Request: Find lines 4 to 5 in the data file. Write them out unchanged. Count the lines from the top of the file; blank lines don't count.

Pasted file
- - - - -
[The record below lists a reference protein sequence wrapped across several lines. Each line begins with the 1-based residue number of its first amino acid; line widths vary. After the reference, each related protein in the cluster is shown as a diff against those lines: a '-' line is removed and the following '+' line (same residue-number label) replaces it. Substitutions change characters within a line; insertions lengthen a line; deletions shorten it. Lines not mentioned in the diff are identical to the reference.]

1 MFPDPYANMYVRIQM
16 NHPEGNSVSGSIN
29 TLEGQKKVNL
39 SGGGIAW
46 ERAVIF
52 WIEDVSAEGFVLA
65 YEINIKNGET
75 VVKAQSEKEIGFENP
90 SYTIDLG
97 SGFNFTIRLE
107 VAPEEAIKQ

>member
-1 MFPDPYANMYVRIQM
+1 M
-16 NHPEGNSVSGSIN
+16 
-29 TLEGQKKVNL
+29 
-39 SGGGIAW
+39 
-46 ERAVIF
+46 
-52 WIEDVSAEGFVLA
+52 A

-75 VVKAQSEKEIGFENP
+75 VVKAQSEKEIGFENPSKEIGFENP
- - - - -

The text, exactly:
29 TLEGQKKVNL
39 SGGGIAW